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Platt Adams

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Title: Platt Adams  
Author: World Heritage Encyclopedia
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Subject: Athletics at the 1912 Summer Olympics – Men's standing long jump, Al Bates, Melvin Lister, Marquis Dendy, Frank Irons
Collection: 1885 Births, 1961 Deaths, American High Jumpers, American Long Jumpers, American Triple Jumpers, Athletes (Track and Field) at the 1908 Summer Olympics, Athletes (Track and Field) at the 1912 Summer Olympics, Baseball Players at the 1912 Summer Olympics, Baseball Players from New Jersey, Members of the New Jersey General Assembly, New Jersey Republicans, Olympic Baseball Players of the United States, Olympic Gold Medalists for the United States, Olympic Gold Medalists for the United States in Track and Field, Olympic Medalists in Athletics (Track and Field), Olympic Silver Medalists for the United States, Olympic Track and Field Athletes of the United States, People from Belleville, New Jersey, People from South Orange, New Jersey, People from Toms River, New Jersey
Publisher: World Heritage Encyclopedia

Platt Adams

For the 19th-century New York politician, see Platt Adams (politician).
Platt Adams
Platt Adams in 1913
Personal information
Born March 23, 1885
Belleville, New Jersey, United States
Died February 27, 1961 (aged 75)
Normandy Beach, New Jersey, United States
Height 1.88 m (6 ft 2 in)
Weight 78 kg (172 lb)
Sport Athletics
Club NYAC, New York

Platt Adams (March 23, 1885 – February 27, 1961) was an American athlete. He competed in various events at the 1908 and 1912 Olympics and won a gold and a silver medal in jumping events in 1912.[1]


Adams was born in Belleville, New Jersey. He had a brother, Ben Adams, also an Olympic athlete. In 1908 he finished fifth in the triple jump competition as well as in the standing high jump event. In the standing long jump competition he finished sixth. He also participated in the discus throw event and in the Greek discus contest but in both events his result is unknown.[1]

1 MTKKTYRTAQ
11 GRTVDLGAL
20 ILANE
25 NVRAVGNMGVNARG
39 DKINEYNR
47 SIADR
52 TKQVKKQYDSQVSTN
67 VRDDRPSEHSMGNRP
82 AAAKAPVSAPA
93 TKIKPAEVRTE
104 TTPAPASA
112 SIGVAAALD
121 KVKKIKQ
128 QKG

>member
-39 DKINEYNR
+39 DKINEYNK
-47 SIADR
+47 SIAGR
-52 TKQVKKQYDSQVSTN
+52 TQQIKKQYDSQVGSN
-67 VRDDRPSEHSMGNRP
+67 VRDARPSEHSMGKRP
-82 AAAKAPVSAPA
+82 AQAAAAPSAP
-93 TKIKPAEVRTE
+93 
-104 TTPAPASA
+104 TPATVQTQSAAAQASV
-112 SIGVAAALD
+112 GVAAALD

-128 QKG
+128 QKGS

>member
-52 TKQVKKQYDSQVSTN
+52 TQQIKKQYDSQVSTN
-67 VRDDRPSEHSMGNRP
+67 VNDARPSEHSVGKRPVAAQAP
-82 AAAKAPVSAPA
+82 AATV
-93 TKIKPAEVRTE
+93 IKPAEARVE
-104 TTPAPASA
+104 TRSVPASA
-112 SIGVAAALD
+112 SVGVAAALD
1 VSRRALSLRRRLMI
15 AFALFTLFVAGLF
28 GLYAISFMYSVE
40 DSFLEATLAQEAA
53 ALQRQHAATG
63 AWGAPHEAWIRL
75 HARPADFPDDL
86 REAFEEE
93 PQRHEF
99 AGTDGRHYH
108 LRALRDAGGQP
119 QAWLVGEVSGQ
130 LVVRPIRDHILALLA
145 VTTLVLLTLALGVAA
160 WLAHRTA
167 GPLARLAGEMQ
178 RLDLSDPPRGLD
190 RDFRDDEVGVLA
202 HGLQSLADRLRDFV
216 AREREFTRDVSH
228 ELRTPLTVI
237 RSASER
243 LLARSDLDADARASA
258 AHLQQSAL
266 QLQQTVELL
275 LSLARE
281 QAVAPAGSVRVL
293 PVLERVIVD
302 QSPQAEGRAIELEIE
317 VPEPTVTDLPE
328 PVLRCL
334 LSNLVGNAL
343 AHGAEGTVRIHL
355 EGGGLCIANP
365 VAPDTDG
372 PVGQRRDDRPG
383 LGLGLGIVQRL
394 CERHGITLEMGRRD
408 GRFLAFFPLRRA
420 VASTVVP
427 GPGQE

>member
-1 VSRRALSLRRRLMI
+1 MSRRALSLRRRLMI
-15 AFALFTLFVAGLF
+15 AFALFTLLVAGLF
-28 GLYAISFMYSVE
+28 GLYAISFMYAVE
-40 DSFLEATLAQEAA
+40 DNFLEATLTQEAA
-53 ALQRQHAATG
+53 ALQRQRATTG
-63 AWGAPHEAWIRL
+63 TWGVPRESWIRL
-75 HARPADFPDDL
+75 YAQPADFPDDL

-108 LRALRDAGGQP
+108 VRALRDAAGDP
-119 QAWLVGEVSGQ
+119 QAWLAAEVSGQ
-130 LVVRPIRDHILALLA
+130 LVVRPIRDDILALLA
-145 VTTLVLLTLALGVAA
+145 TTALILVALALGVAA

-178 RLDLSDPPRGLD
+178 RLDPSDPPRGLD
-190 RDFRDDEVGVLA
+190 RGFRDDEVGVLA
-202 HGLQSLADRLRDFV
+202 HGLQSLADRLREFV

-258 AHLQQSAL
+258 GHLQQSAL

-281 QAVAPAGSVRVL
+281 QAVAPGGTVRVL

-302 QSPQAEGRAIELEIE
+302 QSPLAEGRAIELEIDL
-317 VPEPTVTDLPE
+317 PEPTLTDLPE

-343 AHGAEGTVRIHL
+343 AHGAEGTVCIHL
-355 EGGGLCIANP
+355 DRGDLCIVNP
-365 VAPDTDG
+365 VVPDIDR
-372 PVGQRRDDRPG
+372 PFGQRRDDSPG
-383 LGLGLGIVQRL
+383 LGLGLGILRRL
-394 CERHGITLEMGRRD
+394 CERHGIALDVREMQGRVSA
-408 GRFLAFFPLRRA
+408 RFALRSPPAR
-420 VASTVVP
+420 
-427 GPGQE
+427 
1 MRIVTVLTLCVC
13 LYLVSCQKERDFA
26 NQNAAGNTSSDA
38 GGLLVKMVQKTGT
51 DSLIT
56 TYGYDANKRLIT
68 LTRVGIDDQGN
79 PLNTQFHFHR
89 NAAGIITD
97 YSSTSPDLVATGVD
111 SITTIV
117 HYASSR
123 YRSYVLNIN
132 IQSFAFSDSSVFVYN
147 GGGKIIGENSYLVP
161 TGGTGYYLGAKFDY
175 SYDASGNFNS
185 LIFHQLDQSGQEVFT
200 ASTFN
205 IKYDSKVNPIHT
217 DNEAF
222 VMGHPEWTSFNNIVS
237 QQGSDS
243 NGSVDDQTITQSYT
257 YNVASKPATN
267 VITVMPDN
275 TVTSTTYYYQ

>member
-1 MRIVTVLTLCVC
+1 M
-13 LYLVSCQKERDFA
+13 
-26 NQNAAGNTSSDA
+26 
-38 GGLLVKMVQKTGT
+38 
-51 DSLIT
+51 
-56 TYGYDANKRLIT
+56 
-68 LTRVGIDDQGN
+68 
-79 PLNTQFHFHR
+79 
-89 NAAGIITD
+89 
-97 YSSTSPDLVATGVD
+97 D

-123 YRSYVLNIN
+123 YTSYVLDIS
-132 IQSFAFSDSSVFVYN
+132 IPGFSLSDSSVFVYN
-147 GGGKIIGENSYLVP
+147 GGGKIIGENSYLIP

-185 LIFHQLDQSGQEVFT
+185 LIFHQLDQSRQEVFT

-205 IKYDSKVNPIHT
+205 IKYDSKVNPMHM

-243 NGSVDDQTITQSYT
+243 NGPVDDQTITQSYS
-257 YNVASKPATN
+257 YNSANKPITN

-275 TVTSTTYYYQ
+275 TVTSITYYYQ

Four years later he won the gold medal in the standing high jump and the silver medal in the standing long jump. In 1912 he also finished fifth in the triple jump competition and 23rd in the high jump event. At the same Olympics he competed in the baseball event which was held as demonstration sport.[1]

In January 1915, the Metropolitan Association of the Amateur Athletic Union found Adams not guilty on charges of professionalism, having sold a prize or accepted cash for a medal in violation of his amateur status, in connection with a claim the Adams had traded a trophy he had received at an exhibition jump in exchange for pins.[2]

A resident of South Orange, New Jersey, Adams was serving in the New Jersey General Assembly when he was named as the state's Chief Boxing Inspector in March 1923.[3]

He died at his home in the Normandy Beach section of Toms River, New Jersey on February 27, 1961.[4][5]


  1. ^ a b c Platt Adams.
  2. ^ Staff. "CLEAR PLATT ADAMS OF SELLING PRIZES; A. A. U. Committee Dismisses Charges of Professionalism Against Athlete.", The New York Times, January 21, 1915. Accessed October 21, 2015. "Platt Adams, Olympic champion and holder of several jumping records, was acquitted last night by the Registration Committee of the Metropolitan Association of the A.A.U. of the charges of professionalism made against the New York A.C. athlete by T.I. Glynn, Max Theimer and Peter L. Schenck."
  3. ^ Staff. "Platt Adams, Former Olympic Champion, Made Chief Boxing Inspector in Jersey", The New York Times, March 25, 1923. Accessed April 13, 2013. "Assemblyman Platt Adams of South Orange, one of the Republican delegation from Essex County was named Chief Boxing Inspector under the new Stevens bill today."
  4. ^ "PLATT ADAMS, 75, ATHLETE, IS DEAD; Won Standing High Jump at 1912 Olympics -- Ex-Chief Jersey Boxing Inspector", The New York Times, March 3, 1961. Accessed April 13, 2013.
  5. ^ "A Roundup Of The Sports Information Of The Week", Sports Illustrated, March 13, 1961. Accessed April 13, 2013. "DIED: PLATT ADAMS, 75, winner of the 1912 Olympic standing high jump, at Normandy Beach, N.J. Adams won the now-discontinued Olympic event with a jump of 5 feet 4 inches."

External links

  • Find-A-Grave site
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